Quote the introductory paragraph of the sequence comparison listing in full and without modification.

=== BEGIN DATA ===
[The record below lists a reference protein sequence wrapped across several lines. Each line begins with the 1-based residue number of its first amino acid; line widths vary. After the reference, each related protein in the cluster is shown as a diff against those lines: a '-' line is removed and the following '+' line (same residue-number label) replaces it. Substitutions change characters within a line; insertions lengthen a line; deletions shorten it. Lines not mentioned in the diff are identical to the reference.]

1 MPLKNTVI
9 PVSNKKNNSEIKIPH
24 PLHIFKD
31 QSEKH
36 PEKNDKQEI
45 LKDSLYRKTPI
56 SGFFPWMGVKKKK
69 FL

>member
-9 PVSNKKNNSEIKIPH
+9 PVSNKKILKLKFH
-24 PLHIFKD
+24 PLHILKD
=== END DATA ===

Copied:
[The record below lists a reference protein sequence wrapped across several lines. Each line begins with the 1-based residue number of its first amino acid; line widths vary. After the reference, each related protein in the cluster is shown as a diff against those lines: a '-' line is removed and the following '+' line (same residue-number label) replaces it. Substitutions change characters within a line; insertions lengthen a line; deletions shorten it. Lines not mentioned in the diff are identical to the reference.]